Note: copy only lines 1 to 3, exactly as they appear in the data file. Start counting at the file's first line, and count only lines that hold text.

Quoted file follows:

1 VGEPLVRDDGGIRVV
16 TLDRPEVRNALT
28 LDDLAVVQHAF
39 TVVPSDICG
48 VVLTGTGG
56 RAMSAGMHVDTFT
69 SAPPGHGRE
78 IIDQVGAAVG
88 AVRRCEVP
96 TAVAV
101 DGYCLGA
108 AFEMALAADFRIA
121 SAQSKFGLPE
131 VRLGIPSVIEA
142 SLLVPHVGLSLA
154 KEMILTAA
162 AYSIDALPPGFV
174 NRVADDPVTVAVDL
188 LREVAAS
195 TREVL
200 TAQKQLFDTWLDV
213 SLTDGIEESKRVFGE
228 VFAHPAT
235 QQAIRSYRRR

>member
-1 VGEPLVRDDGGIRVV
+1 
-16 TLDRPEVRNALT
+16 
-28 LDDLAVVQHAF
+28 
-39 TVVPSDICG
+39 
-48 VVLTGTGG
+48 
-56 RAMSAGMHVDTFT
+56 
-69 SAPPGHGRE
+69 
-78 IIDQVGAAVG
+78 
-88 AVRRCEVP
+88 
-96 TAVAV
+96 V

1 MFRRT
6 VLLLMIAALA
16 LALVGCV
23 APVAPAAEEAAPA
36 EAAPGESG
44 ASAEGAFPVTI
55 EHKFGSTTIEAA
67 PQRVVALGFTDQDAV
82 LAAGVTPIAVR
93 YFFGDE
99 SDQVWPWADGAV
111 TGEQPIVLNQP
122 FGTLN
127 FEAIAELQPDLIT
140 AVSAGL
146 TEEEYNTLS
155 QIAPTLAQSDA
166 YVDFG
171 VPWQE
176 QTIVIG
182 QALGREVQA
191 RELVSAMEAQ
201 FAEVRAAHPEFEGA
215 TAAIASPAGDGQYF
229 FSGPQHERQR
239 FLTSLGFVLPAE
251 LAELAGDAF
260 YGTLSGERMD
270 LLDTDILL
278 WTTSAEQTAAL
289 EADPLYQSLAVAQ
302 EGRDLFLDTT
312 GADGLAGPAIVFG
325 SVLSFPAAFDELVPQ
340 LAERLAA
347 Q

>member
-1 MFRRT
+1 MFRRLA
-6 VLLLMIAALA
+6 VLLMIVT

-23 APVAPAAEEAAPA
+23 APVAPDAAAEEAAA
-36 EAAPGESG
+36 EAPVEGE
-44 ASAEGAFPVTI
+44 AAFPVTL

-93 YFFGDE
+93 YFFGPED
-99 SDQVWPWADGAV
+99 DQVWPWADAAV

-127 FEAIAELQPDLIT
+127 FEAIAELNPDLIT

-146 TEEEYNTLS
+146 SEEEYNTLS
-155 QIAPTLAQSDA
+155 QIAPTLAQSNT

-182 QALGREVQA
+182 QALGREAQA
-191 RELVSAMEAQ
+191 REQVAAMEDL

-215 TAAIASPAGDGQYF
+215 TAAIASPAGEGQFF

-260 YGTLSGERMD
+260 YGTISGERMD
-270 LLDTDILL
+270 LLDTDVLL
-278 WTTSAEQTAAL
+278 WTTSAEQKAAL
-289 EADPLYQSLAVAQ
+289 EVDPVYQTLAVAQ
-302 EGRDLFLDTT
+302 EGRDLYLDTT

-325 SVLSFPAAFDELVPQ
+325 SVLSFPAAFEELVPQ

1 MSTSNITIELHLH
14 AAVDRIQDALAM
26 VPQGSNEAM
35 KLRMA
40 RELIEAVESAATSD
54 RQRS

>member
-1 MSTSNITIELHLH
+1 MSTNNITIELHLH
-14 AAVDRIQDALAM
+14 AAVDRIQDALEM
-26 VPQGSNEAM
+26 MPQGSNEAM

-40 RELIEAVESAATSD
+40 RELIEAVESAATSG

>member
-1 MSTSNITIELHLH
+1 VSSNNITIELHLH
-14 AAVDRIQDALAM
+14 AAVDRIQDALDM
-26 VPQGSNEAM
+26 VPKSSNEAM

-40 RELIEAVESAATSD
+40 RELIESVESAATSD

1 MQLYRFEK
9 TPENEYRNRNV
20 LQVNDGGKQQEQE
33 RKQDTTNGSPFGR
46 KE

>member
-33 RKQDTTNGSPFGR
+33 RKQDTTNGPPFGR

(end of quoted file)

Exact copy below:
1 VGEPLVRDDGGIRVV
16 TLDRPEVRNALT
28 LDDLAVVQHAF